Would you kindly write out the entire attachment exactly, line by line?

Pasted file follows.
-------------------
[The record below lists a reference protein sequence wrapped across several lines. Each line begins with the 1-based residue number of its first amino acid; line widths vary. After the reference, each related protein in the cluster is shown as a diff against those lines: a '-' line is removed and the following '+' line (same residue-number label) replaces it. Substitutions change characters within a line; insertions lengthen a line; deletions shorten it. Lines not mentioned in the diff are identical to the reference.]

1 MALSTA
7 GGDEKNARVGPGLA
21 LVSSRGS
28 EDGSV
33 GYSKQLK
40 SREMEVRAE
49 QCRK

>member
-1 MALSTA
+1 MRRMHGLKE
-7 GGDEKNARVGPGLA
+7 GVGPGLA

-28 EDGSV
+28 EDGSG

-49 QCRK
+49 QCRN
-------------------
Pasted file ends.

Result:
[The record below lists a reference protein sequence wrapped across several lines. Each line begins with the 1-based residue number of its first amino acid; line widths vary. After the reference, each related protein in the cluster is shown as a diff against those lines: a '-' line is removed and the following '+' line (same residue-number label) replaces it. Substitutions change characters within a line; insertions lengthen a line; deletions shorten it. Lines not mentioned in the diff are identical to the reference.]

1 MALSTA
7 GGDEKNARVGPGLA
21 LVSSRGS
28 EDGSV
33 GYSKQLK
40 SREMEVRAE
49 QCRK

>member
-1 MALSTA
+1 MRRMHGLKE
-7 GGDEKNARVGPGLA
+7 GVGPGLA

-28 EDGSV
+28 EDGSG

-49 QCRK
+49 QCRN